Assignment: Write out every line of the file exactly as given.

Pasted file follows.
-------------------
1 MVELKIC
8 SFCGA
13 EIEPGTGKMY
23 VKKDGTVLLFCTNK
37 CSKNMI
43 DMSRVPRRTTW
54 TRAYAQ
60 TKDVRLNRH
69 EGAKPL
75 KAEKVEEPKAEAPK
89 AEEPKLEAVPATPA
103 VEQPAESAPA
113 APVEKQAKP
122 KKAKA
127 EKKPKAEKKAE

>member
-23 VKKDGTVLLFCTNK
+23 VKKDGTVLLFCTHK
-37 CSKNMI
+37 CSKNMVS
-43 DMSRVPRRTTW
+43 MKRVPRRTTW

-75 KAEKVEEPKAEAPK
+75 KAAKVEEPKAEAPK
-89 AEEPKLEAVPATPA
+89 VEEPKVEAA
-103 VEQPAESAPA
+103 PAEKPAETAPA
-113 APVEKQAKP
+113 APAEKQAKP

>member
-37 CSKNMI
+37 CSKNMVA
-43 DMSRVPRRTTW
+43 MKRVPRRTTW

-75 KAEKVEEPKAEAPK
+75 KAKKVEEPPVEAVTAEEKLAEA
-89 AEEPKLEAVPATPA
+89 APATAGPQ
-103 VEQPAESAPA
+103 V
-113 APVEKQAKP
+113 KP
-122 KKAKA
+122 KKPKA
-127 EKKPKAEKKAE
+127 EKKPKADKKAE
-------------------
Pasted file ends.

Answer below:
1 MVELKIC
8 SFCGA
13 EIEPGTGKMY
23 VKKDGTVLLFCTNK
37 CSKNMI
43 DMSRVPRRTTW
54 TRAYAQ
60 TKDVRLNRH
69 EGAKPL
75 KAEKVEEPKAEAPK
89 AEEPKLEAVPATPA
103 VEQPAESAPA
113 APVEKQAKP
122 KKAKA
127 EKKPKAEKKAE

>member
-23 VKKDGTVLLFCTNK
+23 VKKDGTVLLFCTHK
-37 CSKNMI
+37 CSKNMVS
-43 DMSRVPRRTTW
+43 MKRVPRRTTW

-75 KAEKVEEPKAEAPK
+75 KAAKVEEPKAEAPK
-89 AEEPKLEAVPATPA
+89 VEEPKVEAA
-103 VEQPAESAPA
+103 PAEKPAETAPA
-113 APVEKQAKP
+113 APAEKQAKP

>member
-37 CSKNMI
+37 CSKNMVA
-43 DMSRVPRRTTW
+43 MKRVPRRTTW

-75 KAEKVEEPKAEAPK
+75 KAKKVEEPPVEAVTAEEKLAEA
-89 AEEPKLEAVPATPA
+89 APATAGPQ
-103 VEQPAESAPA
+103 V
-113 APVEKQAKP
+113 KP
-122 KKAKA
+122 KKPKA
-127 EKKPKAEKKAE
+127 EKKPKADKKAE